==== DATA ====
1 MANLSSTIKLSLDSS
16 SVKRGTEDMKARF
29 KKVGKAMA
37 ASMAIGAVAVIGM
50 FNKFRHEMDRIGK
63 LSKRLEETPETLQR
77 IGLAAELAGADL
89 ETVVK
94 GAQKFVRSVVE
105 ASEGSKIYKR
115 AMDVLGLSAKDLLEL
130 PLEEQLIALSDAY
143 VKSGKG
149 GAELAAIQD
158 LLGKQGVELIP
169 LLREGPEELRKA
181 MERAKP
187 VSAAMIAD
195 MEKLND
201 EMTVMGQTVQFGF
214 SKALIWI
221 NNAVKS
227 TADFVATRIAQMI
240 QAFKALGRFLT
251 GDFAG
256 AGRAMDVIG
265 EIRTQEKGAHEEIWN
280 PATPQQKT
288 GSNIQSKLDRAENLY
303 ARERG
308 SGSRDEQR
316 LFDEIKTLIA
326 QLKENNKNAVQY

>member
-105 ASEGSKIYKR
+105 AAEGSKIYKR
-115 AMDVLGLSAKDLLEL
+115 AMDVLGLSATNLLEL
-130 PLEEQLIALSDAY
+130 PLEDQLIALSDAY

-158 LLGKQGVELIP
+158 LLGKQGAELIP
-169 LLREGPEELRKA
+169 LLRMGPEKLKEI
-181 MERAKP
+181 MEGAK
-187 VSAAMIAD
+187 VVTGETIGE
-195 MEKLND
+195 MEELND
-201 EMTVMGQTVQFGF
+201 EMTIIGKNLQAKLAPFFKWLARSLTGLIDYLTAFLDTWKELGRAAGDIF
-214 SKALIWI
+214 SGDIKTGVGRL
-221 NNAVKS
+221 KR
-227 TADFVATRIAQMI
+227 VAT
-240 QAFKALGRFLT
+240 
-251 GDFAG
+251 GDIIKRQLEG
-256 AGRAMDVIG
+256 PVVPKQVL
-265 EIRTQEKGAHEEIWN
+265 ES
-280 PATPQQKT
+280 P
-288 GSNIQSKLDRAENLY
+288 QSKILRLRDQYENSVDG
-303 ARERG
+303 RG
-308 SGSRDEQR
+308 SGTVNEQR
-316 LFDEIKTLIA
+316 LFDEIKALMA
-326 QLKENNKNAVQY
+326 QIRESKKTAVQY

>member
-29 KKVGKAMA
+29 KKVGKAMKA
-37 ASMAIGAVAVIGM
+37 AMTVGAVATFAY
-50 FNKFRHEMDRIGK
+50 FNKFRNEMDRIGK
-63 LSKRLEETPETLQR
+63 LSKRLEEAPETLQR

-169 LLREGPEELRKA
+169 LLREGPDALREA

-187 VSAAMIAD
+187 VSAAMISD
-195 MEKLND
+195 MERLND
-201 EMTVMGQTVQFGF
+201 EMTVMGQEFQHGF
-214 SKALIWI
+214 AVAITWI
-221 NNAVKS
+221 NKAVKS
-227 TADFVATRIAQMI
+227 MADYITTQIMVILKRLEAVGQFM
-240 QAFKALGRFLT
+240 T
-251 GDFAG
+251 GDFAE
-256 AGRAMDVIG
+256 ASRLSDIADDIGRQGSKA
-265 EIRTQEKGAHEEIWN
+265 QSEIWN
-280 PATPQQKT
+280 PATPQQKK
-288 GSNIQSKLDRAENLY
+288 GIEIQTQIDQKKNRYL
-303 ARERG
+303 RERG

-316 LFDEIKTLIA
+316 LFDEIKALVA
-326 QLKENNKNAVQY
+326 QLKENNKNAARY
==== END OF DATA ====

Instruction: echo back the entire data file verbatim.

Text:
1 MANLSSTIKLSLDSS
16 SVKRGTEDMKARF
29 KKVGKAMA
37 ASMAIGAVAVIGM
50 FNKFRHEMDRIGK
63 LSKRLEETPETLQR
77 IGLAAELAGADL
89 ETVVK
94 GAQKFVRSVVE
105 ASEGSKIYKR
115 AMDVLGLSAKDLLEL
130 PLEEQLIALSDAY
143 VKSGKG
149 GAELAAIQD
158 LLGKQGVELIP
169 LLREGPEELRKA
181 MERAKP
187 VSAAMIAD
195 MEKLND
201 EMTVMGQTVQFGF
214 SKALIWI
221 NNAVKS
227 TADFVATRIAQMI
240 QAFKALGRFLT
251 GDFAG
256 AGRAMDVIG
265 EIRTQEKGAHEEIWN
280 PATPQQKT
288 GSNIQSKLDRAENLY
303 ARERG
308 SGSRDEQR
316 LFDEIKTLIA
326 QLKENNKNAVQY

>member
-105 ASEGSKIYKR
+105 AAEGSKIYKR
-115 AMDVLGLSAKDLLEL
+115 AMDVLGLSATNLLEL
-130 PLEEQLIALSDAY
+130 PLEDQLIALSDAY

-158 LLGKQGVELIP
+158 LLGKQGAELIP
-169 LLREGPEELRKA
+169 LLRMGPEKLKEI
-181 MERAKP
+181 MEGAK
-187 VSAAMIAD
+187 VVTGETIGE
-195 MEKLND
+195 MEELND
-201 EMTVMGQTVQFGF
+201 EMTIIGKNLQAKLAPFFKWLARSLTGLIDYLTAFLDTWKELGRAAGDIF
-214 SKALIWI
+214 SGDIKTGVGRL
-221 NNAVKS
+221 KR
-227 TADFVATRIAQMI
+227 VAT
-240 QAFKALGRFLT
+240 
-251 GDFAG
+251 GDIIKRQLEG
-256 AGRAMDVIG
+256 PVVPKQVL
-265 EIRTQEKGAHEEIWN
+265 ES
-280 PATPQQKT
+280 P
-288 GSNIQSKLDRAENLY
+288 QSKILRLRDQYENSVDG
-303 ARERG
+303 RG
-308 SGSRDEQR
+308 SGTVNEQR
-316 LFDEIKTLIA
+316 LFDEIKALMA
-326 QLKENNKNAVQY
+326 QIRESKKTAVQY

>member
-29 KKVGKAMA
+29 KKVGKAMKA
-37 ASMAIGAVAVIGM
+37 AMTVGAVATFAY
-50 FNKFRHEMDRIGK
+50 FNKFRNEMDRIGK
-63 LSKRLEETPETLQR
+63 LSKRLEEAPETLQR

-169 LLREGPEELRKA
+169 LLREGPDALREA

-187 VSAAMIAD
+187 VSAAMISD
-195 MEKLND
+195 MERLND
-201 EMTVMGQTVQFGF
+201 EMTVMGQEFQHGF
-214 SKALIWI
+214 AVAITWI
-221 NNAVKS
+221 NKAVKS
-227 TADFVATRIAQMI
+227 MADYITTQIMVILKRLEAVGQFM
-240 QAFKALGRFLT
+240 T
-251 GDFAG
+251 GDFAE
-256 AGRAMDVIG
+256 ASRLSDIADDIGRQGSKA
-265 EIRTQEKGAHEEIWN
+265 QSEIWN
-280 PATPQQKT
+280 PATPQQKK
-288 GSNIQSKLDRAENLY
+288 GIEIQTQIDQKKNRYL
-303 ARERG
+303 RERG

-316 LFDEIKTLIA
+316 LFDEIKALVA
-326 QLKENNKNAVQY
+326 QLKENNKNAARY